The guide takes the broadest possible view of popular science writing to include non-fiction works about contemporary science, historical and biographical works, and fictional works that have scientific or medical themes. The key thing is that they are all written for a general audience.
If you’re new to the genre, here is an introduction to the variety of popular writing about science available in the Library’s collections, including a few choice examples to get you started. If you’re already a fan, there are suggestions on where to find out more about the latest and the best in the genre.
Find out more:
- Book prizes: you can find out about the best and latest in popular science writing by checking the winners of several specialist book prizes.
- Book clubs: if you want to discuss what you’re reading, you could join a science book club.
- General websites: there are also some websites that list new and ‘classic’ popular science books.
Wellcome Library collections
The Library contains a good selection of books on modern science that seek to explain scientific topics in a non-technical way. There are some well-known authors in this field, such as Steve Jones and Oliver Sacks. There are also 'classics' of the genre such as Richard Dawkins's 'The Selfish Gene'. Others explore the roles of science in society or discuss the consequences of new science and technology, for example.
Fiction with a scientific or medical theme (not necessarily science fiction) can offer a different perspective on scientific ideas and the people who work in science. Ian McEwan often writes on such themes. Another interesting area is fictional accounts of people's personal experiences of illness or disability. Of particular note in the Library, is the small but growing collection of graphic novels on biomedical themes.
As popular science literature, biographies can offer an insight into the processes of science and how scientists and doctors work. They can also be a way of establishing the reputation of people whose work might have otherwise been forgotten or overlooked, for example 'Rosalind Franklin: The dark lady of DNA'. Biographies can be about famous patients as well as famous doctors, for example, 'The immortal life of Henrietta Lacks'.
The Library holds a large collection of biographies about medical and scientific figures, past and present.
There are many popular accounts of the history of science and medicine. For example the 'Age of Wonder' by Richard Holmes. There are also fine historical examples of popular science, probably one of the first was Michael Faraday’s 'The chemical history of a candle' based on his Royal Institution lectures for young people.
One of the best ways of reading about contemporary science is in popular science magazines aimed at a general audience. They contain reports of new research from the scientific literature, discuss social and cultural issues, and offer reviews and information about new literature and arts relating to science. Some also contain short stories on scientific themes. The Library has a selection of general science magazines.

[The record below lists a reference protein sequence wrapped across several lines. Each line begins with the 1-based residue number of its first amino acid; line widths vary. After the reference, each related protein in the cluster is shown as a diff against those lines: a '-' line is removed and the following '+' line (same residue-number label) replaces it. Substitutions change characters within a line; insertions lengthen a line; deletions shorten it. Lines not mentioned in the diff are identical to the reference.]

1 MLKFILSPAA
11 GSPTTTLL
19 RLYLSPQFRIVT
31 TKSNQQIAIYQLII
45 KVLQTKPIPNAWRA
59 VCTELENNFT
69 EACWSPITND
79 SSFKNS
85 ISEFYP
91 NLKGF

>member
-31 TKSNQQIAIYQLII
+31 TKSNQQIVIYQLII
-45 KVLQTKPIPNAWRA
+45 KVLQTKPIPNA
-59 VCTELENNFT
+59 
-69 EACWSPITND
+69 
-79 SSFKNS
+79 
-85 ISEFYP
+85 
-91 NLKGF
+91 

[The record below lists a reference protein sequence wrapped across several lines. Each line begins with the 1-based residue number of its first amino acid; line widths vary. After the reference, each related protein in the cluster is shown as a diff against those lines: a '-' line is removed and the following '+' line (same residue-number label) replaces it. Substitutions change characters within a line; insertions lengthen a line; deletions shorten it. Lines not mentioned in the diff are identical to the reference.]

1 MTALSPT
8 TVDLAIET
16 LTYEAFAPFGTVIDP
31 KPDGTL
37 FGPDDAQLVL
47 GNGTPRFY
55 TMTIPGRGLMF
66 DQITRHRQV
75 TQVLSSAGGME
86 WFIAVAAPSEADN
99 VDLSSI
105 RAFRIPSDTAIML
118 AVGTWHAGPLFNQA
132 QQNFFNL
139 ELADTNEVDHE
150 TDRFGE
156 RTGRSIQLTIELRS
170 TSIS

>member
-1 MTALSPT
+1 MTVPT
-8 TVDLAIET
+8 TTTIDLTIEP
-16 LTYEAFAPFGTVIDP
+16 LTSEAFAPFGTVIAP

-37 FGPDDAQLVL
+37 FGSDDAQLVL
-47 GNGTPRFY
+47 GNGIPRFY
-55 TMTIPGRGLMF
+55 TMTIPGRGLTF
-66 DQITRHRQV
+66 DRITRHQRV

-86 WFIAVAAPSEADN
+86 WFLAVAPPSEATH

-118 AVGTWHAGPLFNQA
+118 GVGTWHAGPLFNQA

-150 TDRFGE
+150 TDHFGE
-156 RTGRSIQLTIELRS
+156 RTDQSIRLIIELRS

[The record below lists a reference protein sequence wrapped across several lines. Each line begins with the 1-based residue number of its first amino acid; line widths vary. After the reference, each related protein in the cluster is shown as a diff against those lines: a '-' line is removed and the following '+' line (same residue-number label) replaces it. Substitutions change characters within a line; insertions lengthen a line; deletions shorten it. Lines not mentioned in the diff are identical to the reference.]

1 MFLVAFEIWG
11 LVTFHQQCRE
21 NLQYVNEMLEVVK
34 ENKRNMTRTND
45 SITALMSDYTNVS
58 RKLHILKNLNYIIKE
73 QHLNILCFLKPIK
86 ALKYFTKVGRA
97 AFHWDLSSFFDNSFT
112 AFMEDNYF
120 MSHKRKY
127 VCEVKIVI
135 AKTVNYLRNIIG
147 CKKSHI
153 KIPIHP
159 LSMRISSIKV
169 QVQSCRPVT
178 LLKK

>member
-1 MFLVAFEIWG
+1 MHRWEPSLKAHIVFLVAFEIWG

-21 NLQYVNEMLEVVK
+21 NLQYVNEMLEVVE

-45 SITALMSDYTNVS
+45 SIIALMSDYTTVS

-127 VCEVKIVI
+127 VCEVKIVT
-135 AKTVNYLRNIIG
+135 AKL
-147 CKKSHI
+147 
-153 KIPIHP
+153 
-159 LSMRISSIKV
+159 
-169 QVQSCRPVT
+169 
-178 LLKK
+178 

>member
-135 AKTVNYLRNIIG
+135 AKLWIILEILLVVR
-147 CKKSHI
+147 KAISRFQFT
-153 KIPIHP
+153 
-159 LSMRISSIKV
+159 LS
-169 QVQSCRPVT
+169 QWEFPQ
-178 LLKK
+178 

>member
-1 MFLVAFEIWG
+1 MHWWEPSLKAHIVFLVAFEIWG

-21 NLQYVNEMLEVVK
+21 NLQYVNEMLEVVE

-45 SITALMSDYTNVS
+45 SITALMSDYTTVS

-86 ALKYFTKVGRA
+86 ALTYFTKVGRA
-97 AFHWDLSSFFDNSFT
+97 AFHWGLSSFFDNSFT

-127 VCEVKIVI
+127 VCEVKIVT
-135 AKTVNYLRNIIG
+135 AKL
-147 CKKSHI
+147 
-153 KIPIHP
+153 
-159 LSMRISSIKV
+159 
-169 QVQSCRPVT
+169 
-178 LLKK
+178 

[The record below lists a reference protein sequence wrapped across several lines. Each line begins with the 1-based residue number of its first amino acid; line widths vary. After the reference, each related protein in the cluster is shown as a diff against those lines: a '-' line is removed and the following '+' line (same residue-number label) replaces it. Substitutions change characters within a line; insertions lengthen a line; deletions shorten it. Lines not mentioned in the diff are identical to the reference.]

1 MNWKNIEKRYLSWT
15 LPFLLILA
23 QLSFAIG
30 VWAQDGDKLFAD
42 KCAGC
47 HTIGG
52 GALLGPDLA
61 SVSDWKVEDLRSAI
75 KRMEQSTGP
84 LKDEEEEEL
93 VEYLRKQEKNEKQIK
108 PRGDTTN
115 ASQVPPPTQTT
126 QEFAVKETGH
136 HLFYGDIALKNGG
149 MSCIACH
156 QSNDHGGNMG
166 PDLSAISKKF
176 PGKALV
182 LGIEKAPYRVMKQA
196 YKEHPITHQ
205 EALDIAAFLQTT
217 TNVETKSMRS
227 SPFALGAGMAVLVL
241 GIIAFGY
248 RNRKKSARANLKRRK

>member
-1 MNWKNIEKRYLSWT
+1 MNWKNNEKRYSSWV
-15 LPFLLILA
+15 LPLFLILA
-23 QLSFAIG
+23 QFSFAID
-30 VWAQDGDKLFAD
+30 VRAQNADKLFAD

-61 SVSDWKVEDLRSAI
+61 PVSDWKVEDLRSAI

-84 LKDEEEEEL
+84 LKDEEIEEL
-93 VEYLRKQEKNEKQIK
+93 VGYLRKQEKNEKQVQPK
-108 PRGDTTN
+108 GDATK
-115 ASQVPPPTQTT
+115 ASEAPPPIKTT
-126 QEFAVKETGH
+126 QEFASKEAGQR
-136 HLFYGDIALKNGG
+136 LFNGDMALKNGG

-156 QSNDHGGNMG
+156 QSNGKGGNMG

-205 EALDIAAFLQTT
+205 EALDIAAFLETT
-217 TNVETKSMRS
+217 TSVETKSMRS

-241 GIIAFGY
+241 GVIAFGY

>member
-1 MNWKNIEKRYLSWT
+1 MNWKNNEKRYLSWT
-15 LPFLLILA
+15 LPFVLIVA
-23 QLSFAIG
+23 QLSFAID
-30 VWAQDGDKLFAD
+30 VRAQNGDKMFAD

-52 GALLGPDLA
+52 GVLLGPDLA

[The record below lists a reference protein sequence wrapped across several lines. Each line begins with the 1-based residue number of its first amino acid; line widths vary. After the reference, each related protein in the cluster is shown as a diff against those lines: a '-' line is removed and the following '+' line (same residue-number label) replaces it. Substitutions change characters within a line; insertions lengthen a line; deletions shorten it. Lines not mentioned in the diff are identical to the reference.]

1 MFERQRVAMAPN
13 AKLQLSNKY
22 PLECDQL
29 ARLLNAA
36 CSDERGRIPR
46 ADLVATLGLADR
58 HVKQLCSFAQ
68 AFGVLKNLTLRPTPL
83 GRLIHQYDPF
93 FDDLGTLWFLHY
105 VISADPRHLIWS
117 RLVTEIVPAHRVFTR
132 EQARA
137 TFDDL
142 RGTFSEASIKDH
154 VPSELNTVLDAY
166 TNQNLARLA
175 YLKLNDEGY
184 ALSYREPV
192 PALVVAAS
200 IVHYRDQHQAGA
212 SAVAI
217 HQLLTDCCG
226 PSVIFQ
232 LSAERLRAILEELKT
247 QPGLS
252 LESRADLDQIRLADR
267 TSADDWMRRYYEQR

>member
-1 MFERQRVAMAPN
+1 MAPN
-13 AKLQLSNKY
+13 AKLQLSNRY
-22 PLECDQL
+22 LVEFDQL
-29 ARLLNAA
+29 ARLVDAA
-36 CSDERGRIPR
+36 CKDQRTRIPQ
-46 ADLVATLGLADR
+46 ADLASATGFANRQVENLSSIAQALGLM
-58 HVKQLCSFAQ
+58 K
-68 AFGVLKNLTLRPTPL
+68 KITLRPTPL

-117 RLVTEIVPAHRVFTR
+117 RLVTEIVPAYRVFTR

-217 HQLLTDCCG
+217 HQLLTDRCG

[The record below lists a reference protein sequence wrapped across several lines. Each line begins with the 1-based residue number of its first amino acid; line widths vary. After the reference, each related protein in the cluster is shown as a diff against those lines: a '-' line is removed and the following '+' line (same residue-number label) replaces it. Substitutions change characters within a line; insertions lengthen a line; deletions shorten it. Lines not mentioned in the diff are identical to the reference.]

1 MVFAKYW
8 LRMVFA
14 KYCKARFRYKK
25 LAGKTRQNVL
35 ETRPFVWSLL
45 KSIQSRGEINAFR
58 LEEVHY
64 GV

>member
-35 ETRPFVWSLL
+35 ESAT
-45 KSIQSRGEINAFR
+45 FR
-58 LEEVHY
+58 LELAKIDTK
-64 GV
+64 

One of the best ways of finding recommendations for new popular science books is among the shortlists and prize winners of many specialist book prizes for science or non-fiction books.
The annual BMA Book Competition covers many categories of medicine. The Popular Medicine category includes clinical books aimed at the general public. The website lists highly commended books as well as winners.
The Dingle Prize is awarded biennially, by the British Society for the History of Science, for the best book in the history of science, technology and medicine accessible to a non-expert readership.
The Royal Society Prize for Science Books aims to encourage the writing, publishing and reading of good and accessible popular science books.
The Samuel Johnson Prize for Non-Fiction, sponsored by the BBC, aims to reward the best of non-fiction and is open to authors in the areas of current affairs, history, politics, science, sport, travel, biography, autobiography and the arts.
The Warwick Prize for Writing is a global literature prize that crosses all disciplines. The prize is given every two years for "an excellent and substantial piece of writing in the English language", in any genre or form, on a theme that changes with every award.
The Wellcome Trust Book Prize celebrates the best of medicine in literature each year for the finest fiction or non-fiction book centred on medicine.
Jennifer Rohn of LabLit.com hosts the Royal Institution monthly book club, dedicated to fiction books with a science theme. Information about each month's book is posted in the Royal Institution's events calendar.
Guardian Science Book Club
Every month, lovers of science literature are invited to join Tim Radford in reading or re-reading a particular title, which is then thrown open to everyone for discussion.
Scientific American Book Club
An online bookshop with a wide selection of bestselling science and mathematics books. It includes new releases and classic titles.
Here are a few suggestions of sites that discuss popular science and popular science writing:
'New Scientist' magazine's site "where books, art and science collide".
Human Genome Bookshelf
Bookshelf editor Jon Turney explores classic books on genetics, both old and new.
LabLit.com is dedicated to the portrayal and perceptions of real laboratory culture - science, scientists and labs - in fiction, the media and across popular culture.
Lovereading.co.uk - popular science
The reading website offers a list of titles as a starting-point for general readers interested in science.
Popular Science on Wikipedia
An article about popular science as a literary genre, with a long but useful list of key popular science authors.